If I were to ask you to list the five most important positions in the NFL, what would you say? Undoubtedly, a quarterback would be first on the list, followed by pass rushers, left tackles, cornerbacks and possibly wide receivers or trench players.
However, I believe the most underappreciated and underrated position in the NFL is the safety position.
Now, don’t get me wrong: I believe the aforementioned positions are very valuable. It’s hard to win without a quarterback. It’s also hard to win without players getting pressure on the quarterback, or without players protecting the quarterback. Still, I think “elite” NFL safeties are the rarest and important breed of football players you could possibly have on your team.
I would go as far as to say elite NFL quarterbacks are easier to come by than elite safeties.
Think about it. In the NFL right now we have Tom Brady, Drew Brees, Aaron Rodgers, Andrew Luck, Russell Wilson, Matt Ryan, Ben Roethlisberger, and possibly more (depending on your own personal view of the term “elite”). This list doesn’t include some recently retired players like Peyton Manning, Tony Romo, Kurt Warner, or Brett Favre, as well as players on the fringe of “eliteness” like Cam Newton, Derek Carr, etc.
Now think about all of the elite safeties to play over the last 15 years. I’m talking about the best of the best; the safeties that are a cut above the rest. There aren’t nearly as many. In fact, in my research and observation over the past decade-and-a-half of watching football, there are only five players I would put in that category.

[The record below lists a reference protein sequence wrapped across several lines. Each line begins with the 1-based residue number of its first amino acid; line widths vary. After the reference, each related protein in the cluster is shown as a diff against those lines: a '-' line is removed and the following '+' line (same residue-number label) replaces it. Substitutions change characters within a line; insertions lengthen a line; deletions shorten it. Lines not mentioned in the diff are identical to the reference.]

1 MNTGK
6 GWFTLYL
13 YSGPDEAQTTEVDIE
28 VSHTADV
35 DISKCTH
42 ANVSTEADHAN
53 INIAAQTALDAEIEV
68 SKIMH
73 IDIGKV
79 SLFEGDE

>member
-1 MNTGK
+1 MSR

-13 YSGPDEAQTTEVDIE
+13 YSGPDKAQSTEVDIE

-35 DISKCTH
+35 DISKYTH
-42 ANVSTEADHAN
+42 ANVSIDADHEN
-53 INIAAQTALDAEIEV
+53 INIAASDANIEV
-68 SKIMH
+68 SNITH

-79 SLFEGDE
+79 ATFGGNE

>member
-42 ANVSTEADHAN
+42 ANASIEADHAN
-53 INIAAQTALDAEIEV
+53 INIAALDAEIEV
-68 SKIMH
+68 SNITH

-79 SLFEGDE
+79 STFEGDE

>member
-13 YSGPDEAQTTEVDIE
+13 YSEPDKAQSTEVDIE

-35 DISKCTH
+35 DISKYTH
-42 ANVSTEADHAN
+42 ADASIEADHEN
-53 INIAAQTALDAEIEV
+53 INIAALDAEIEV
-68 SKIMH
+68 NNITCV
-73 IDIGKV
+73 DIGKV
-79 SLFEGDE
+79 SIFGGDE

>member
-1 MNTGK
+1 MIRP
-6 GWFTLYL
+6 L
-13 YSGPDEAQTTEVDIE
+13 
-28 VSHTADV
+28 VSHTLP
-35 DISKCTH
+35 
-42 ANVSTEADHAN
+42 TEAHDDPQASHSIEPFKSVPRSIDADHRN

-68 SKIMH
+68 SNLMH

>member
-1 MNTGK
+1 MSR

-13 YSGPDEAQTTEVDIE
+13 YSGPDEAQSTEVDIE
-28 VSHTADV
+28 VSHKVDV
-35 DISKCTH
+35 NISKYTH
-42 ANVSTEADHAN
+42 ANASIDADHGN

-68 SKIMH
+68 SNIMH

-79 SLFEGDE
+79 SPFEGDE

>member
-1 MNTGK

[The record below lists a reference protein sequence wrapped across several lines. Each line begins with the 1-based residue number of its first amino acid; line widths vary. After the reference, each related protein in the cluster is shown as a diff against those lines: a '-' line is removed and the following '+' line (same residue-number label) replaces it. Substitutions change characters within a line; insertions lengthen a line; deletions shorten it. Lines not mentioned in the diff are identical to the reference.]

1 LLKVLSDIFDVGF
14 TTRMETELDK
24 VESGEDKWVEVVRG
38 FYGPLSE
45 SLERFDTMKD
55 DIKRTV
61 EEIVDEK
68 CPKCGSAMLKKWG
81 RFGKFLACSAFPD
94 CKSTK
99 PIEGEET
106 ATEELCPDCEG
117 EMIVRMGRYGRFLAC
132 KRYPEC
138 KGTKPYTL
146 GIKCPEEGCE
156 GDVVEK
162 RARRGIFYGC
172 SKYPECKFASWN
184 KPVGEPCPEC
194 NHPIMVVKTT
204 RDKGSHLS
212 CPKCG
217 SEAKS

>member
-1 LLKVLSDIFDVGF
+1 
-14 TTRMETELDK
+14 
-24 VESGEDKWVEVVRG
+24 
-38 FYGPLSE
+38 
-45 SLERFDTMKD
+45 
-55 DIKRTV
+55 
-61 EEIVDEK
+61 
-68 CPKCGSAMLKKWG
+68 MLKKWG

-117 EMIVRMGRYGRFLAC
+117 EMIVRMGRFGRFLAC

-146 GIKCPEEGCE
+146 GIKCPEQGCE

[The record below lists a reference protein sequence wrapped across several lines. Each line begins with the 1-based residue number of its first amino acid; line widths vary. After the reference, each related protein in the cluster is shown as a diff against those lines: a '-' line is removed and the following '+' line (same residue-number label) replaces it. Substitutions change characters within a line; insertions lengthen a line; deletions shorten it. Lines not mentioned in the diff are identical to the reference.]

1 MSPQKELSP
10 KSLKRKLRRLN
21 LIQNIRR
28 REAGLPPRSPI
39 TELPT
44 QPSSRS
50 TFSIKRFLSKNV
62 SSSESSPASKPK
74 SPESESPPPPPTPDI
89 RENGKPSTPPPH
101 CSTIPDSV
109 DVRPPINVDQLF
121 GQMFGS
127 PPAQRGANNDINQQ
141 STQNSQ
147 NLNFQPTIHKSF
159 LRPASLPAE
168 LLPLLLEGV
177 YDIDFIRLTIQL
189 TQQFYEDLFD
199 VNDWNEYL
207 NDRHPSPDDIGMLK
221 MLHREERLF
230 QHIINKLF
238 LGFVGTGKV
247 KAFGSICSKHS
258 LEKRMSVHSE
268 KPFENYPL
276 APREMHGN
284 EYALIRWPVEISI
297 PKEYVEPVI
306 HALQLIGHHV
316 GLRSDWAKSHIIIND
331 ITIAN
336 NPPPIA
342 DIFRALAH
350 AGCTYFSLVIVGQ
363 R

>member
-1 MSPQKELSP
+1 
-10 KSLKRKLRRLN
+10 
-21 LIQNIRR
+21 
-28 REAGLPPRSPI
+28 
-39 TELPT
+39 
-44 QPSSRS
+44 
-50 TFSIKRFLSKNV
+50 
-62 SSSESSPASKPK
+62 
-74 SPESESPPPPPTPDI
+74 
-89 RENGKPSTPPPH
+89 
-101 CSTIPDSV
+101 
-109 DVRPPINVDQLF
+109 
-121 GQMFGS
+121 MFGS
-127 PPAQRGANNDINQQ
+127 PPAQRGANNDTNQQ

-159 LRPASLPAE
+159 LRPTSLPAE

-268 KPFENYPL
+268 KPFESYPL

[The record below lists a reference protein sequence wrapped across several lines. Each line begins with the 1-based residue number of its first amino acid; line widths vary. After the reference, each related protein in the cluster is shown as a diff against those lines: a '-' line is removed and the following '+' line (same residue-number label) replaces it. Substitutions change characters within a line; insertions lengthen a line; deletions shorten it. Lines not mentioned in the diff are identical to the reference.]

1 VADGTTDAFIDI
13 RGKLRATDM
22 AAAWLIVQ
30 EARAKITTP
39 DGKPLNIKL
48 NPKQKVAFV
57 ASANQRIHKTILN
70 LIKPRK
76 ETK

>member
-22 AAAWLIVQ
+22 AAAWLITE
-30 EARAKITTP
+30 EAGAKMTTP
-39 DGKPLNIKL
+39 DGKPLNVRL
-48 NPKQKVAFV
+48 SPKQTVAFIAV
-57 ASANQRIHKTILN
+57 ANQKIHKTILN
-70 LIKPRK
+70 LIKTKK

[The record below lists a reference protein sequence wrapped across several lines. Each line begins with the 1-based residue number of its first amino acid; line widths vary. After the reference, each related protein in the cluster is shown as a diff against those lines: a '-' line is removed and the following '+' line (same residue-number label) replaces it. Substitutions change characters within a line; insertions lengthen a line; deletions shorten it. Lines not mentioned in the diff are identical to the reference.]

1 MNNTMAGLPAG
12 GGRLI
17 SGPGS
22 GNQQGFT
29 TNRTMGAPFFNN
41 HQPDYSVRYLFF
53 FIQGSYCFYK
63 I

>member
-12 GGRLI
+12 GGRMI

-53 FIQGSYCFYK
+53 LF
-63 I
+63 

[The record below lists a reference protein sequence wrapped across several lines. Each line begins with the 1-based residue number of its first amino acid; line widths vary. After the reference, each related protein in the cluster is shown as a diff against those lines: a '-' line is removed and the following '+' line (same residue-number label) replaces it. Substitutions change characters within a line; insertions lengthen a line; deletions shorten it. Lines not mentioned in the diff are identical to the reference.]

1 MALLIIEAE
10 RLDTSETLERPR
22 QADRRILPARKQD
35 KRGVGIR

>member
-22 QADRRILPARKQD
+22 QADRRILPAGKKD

Here is my list of the safeties that have had the most impact for their teams over the past 15 NFL seasons:
|Player||Team||TT Games||TT INT||TT PD||TT FF||TT FR||TT Sacks||TT TFL||Total “Big Plays”||“Big Plays” Per Game|
As you can see, this group has made a pretty substantial impact on the game. This list doesn’t even include players like Brian Dawkins, Rodney Harrison, and John Lynch, who’s prime fell between 15-20 seasons ago. There are a just a few others even in consideration for elite safeties in this era: Eric Berry, Tyrann Mathieu, Eric Weddle, Harrison Smith, or Kam Chancellor, for example. These players are right on the fringe for me, but even if I included them in this list, it’s still shorter than the list of elite quarterbacks to roll through the NFL over the last decade.